Before the Interstate highway system, there was Route 66, a principal east-west artery across the United States from Chicago to the California coast of the Pacific Ocean.
Its path was practical, traversing mainly prairie lands and temperate climates, convenient and comfortable for most travelers, whether they were tourists or truckers. Its history mirrors the nation’s troubles in the 1930s and ’40s, the Great Depression and World War II, and its emerging mobility and optimism in the Post War 1950s.
Ironically, says the National Historic Route 66 Federation, the need for rapid mobility and improved highways that made Route 66 so popular also brought about its demise. After 1956, with the federal interstate and defense highways system, highways would be divided, and they wouldn’t take a traveler through the small, medium and large communities of the nation.
Route 66 was planned by Congress in 1926, intending to connect the main streets of rural and urban communities. Its diagonal path through rural communities in Illinois, Missouri, and Kansas connected the farms in the prairies to Chicago. Truckers found the westward path easier to travel than routes farther north, due to milder weather.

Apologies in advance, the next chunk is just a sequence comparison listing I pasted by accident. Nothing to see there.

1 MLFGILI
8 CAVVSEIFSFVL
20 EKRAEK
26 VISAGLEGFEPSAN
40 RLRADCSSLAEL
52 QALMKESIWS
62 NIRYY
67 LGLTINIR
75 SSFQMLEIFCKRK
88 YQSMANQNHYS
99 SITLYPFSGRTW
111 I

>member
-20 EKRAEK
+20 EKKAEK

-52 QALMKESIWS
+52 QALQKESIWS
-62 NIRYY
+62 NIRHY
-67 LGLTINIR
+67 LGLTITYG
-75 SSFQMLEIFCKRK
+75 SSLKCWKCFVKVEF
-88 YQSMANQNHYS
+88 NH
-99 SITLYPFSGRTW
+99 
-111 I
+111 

Route 66 carried many of estimated 210,000 Americans who migrated to California in the 1930s, fleeing the despair of the Dust Bowl.
Who built Route 66? Thousands of unemployed male youths from nearly every state were put to work as laborers on road gangs to pave the final stretches of the road during the financially lean years of 1933-38. It was a monumental job, and it helped prepare the nation for mobilizing troops for World War II. Route 66 was an efficient route to the West, the ideal place for military training bases.
Servicemen returning from WWII frequently chose to relocate from their past home states to the West and South, and Route 66 facilitated their moves. The Route 66 federation says one of those servicemen, Bobby Troup, wrote the song with the catch phrase, “get your kicks on Route 66.” Troup was a musician who had played piano with the Tommy Dorsey band. The recording artist was Nat King Cole.
In the 1960s, although the interstate and defense highway system was under construction, Route 66 was still a favorite corridor. A new generation of motorists was ready to hit the road and stay in the new motor courts with swimming pools, as customers of the Route 66 restaurants, gas stations, and souvenir shops. Even if Route 66 was not outside your door, it was inside your living room on American TV. Route 66 was a popular weekly television show, starring Martin Milner and George Maharis.
Today, Americans try to recapture the aura of freedom earlier generations felt when they traveled Route 66 by restoring the road itself, where possible, and preserving the 1950s and 1960s buildings that characterized the old Route 66. There are also commemorative post cards, tours, even festivals and associations formed in each state Route 66 traversed. Most have their own Web sites.
To try Route 66 Trivia, go to www.tulsa66festival.com, or for more information, visit www.historic66.com, or read a Route 66 history and current news at www.national66.com.